Glen Canyon National Recreation Area rangers removed 800 square feet of graffiti from sandstone canyon walls. It covered a mile within the park, officials say.

Glen Canyon National Recreation Area

A mile of canyon walls was damaged by graffiti in an Arizona national recreation area, officials said.

Rangers at Glen Canyon found and removed about 800 square feet of graffiti from sandstone canyon walls, park officials said Tuesday on Facebook.

“The canyon walls are virtually covered in graffiti from the shoreline to the boundary with the Navajo Nation – currently a distance of about a mile,” Glen Canyon officials said. “Graffiti – carving, painting, or writing on any manmade or natural feature is unsightly and illegal.”

The process to remove the graffiti is “painstaking,” park officials said. It starts with a team of archaeologists surveying the damage to make sure park officials don’t create more.

Then officials scrape and brush the walls to try to put the sandstone back into its original place.

“But we can only do so much,” park officials said. “Perhaps you could help by not doing any graffiti when you come visit.”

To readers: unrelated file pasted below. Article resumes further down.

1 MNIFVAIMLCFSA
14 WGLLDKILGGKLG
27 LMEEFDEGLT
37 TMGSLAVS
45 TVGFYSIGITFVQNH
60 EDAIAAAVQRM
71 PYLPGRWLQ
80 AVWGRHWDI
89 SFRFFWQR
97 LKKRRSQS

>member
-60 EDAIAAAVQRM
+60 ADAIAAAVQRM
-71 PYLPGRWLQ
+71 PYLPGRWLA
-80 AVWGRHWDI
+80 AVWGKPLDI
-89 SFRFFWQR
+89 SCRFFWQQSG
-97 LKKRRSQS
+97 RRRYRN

Several recreation sites have seen an increase in graffiti and vandalism since the coronavirus pandemic began.

At Bryce Canyon National Park in Utah, a large graffiti mural was painted on the side of a concrete retaining wall, McClatchy News reported. Nearby Zion National Park in Utah has seen blue spray paint and muddy handprints splattered on sandstone walls, names carved into logs and alcoves, and canyon walls scraped up, park officials said in December.

“No one comes to the park expecting to see graffiti but nearly every day, staff find words and shapes carved, drawn, painted (with mud, dirt, pigment, paint), or scratched on rocks and more recently even carved within moss,” park officials said.

Camp Rock at City of Rocks National Reserve in Idaho also saw “the worst case of vandalism in the park’s history,” according to the Idaho Statesman.

At Yellowstone, tourists’ masks have flown off their faces and into geysers. Visitors at Carlsbad Caverns National Park in New Mexico have also left masks behind.

Other parks have seen excessive traffic and crowds, as well as litter, scattered throughout the parks.

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